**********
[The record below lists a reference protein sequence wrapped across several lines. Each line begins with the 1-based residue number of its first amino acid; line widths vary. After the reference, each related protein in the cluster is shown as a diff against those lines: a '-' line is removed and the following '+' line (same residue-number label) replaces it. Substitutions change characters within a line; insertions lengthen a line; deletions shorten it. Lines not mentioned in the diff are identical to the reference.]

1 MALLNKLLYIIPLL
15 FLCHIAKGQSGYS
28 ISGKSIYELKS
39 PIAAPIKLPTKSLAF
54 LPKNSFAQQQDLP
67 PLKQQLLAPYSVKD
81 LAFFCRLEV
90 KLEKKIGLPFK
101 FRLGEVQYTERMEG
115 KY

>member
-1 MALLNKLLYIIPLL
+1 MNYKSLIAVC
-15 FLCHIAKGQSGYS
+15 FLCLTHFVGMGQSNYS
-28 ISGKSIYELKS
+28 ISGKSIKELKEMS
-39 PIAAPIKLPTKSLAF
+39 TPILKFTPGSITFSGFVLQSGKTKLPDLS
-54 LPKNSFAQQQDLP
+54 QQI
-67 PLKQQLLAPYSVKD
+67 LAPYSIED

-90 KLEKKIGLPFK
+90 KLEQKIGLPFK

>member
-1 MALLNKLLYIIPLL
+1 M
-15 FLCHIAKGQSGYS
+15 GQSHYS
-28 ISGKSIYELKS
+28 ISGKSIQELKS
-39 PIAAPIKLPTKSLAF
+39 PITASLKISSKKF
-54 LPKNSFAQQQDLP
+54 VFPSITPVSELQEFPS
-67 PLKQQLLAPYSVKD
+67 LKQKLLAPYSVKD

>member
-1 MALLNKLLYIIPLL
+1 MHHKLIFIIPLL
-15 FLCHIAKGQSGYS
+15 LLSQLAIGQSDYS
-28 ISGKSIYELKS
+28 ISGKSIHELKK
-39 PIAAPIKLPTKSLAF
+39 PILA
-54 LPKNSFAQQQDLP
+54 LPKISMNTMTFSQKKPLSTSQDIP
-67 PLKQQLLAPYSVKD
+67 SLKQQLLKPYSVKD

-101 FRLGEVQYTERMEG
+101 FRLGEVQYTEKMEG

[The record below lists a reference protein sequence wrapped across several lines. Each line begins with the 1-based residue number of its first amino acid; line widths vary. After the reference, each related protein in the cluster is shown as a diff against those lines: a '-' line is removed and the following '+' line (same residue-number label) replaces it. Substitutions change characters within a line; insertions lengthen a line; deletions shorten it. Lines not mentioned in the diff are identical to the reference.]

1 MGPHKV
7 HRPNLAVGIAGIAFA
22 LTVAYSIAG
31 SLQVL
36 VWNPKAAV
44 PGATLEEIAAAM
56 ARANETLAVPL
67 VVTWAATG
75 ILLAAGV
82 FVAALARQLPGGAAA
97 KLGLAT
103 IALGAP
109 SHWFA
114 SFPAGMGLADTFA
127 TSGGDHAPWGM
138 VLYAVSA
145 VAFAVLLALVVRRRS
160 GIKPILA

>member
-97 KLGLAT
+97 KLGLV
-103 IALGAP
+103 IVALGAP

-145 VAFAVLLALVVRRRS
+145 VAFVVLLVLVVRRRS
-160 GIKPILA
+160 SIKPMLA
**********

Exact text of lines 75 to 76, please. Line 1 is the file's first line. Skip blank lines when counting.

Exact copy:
-97 KLGLAT
+97 KLGLV